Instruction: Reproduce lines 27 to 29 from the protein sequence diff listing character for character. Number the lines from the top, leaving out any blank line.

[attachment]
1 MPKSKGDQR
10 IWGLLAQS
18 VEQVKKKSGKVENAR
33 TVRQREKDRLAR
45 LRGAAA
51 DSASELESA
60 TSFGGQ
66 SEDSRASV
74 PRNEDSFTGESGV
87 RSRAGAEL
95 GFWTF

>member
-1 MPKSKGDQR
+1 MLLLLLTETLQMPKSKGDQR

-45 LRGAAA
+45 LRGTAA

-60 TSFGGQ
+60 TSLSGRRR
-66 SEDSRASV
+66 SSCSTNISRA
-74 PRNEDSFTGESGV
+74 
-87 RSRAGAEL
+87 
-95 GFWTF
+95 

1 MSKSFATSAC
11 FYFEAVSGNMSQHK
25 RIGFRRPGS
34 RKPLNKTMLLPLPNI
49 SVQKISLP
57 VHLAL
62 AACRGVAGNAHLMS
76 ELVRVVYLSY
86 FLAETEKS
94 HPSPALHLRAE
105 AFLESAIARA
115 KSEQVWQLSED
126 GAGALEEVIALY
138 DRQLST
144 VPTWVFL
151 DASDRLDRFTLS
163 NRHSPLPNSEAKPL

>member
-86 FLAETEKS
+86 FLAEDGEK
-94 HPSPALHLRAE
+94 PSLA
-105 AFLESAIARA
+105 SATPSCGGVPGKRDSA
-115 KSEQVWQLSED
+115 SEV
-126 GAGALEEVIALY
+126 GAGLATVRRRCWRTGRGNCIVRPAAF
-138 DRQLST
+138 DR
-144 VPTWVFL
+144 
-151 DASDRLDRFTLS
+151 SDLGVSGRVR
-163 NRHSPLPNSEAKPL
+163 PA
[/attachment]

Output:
1 MSKSFATSAC
11 FYFEAVSGNMSQHK
25 RIGFRRPGS